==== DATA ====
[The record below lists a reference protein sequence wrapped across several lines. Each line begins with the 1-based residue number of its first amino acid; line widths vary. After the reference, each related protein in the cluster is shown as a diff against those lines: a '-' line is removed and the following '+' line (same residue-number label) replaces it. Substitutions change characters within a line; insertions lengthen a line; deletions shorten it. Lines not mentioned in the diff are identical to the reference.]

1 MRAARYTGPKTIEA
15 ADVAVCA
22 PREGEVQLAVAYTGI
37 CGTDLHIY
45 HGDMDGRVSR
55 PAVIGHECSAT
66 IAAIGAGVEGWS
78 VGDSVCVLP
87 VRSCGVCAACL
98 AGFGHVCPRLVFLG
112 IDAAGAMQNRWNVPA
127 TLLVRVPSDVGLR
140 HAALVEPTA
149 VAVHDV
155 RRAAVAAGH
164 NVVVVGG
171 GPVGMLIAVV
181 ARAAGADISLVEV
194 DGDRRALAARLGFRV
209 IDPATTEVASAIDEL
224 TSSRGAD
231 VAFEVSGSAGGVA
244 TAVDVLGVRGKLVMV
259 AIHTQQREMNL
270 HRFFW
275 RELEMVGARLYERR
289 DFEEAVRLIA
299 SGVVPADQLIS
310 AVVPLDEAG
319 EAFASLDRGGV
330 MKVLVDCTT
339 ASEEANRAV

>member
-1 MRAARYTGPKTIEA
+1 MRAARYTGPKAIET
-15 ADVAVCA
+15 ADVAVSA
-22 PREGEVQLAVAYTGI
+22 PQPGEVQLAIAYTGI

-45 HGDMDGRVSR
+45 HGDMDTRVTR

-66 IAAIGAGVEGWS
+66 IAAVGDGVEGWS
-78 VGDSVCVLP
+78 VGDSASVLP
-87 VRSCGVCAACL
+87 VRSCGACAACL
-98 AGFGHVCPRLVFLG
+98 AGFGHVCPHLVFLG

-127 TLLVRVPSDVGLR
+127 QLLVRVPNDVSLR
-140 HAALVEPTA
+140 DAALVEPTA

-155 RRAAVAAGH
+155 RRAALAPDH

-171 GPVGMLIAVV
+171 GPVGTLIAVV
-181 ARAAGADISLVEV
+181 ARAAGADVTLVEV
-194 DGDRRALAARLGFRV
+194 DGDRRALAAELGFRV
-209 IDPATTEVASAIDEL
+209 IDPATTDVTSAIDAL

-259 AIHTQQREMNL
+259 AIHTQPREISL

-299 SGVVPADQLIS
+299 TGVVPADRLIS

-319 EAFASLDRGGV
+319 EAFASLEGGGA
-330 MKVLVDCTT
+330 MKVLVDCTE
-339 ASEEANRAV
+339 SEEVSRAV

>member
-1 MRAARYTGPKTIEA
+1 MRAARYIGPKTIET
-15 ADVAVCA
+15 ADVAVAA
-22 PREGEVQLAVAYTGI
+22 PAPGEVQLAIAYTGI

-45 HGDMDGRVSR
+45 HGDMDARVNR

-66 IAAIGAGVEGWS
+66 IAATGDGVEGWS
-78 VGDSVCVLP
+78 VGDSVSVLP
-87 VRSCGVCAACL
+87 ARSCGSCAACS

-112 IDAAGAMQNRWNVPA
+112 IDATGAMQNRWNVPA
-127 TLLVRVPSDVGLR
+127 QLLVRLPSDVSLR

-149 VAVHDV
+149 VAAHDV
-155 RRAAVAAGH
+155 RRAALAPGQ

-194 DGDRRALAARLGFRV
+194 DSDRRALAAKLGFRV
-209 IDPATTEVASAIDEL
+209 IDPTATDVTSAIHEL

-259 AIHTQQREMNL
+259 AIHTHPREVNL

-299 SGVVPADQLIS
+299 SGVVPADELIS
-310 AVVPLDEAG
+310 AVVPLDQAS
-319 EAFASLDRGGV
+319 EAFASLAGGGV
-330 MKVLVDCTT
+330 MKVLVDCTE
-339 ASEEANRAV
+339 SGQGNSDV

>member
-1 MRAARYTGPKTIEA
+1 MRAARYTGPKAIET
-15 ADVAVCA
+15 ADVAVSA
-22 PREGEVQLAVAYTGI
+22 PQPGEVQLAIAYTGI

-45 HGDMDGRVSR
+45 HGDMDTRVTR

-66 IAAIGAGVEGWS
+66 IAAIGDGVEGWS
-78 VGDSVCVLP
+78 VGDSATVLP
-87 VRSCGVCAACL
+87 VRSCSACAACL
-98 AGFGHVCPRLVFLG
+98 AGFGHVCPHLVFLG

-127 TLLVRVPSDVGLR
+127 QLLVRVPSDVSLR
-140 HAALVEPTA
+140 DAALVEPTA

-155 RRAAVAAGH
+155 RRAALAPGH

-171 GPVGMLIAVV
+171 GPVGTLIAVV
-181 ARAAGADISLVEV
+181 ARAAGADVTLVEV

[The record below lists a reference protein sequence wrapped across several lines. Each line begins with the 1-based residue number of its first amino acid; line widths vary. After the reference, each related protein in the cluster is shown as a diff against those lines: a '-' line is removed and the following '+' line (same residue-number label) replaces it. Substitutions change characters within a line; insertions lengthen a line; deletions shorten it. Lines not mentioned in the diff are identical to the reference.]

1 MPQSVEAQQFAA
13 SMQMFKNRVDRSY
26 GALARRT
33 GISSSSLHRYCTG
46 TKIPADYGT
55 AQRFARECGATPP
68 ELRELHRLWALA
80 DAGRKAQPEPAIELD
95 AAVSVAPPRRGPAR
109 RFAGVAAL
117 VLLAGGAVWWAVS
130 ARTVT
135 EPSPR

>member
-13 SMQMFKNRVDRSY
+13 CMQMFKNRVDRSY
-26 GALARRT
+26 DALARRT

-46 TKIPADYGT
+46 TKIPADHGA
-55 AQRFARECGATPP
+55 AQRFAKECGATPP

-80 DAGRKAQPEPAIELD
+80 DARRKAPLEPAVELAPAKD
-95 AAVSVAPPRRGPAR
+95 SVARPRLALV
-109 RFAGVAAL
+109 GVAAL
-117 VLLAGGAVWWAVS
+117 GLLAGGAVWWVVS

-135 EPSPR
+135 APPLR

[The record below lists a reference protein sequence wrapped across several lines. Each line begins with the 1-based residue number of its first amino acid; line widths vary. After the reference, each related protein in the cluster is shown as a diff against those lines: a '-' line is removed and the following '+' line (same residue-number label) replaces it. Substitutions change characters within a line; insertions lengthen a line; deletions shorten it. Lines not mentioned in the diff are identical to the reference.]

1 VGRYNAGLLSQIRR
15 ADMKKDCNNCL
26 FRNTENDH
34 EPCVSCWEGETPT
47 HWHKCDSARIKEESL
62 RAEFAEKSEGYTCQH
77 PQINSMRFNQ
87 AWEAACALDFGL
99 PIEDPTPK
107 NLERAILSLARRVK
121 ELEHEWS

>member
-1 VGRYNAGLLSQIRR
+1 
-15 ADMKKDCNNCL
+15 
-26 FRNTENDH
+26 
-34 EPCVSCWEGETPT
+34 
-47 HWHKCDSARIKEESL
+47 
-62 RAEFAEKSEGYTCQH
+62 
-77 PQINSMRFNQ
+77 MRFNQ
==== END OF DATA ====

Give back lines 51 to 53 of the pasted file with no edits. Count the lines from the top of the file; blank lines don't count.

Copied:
-127 TLLVRVPSDVGLR
+127 QLLVRVPNDVSLR
-140 HAALVEPTA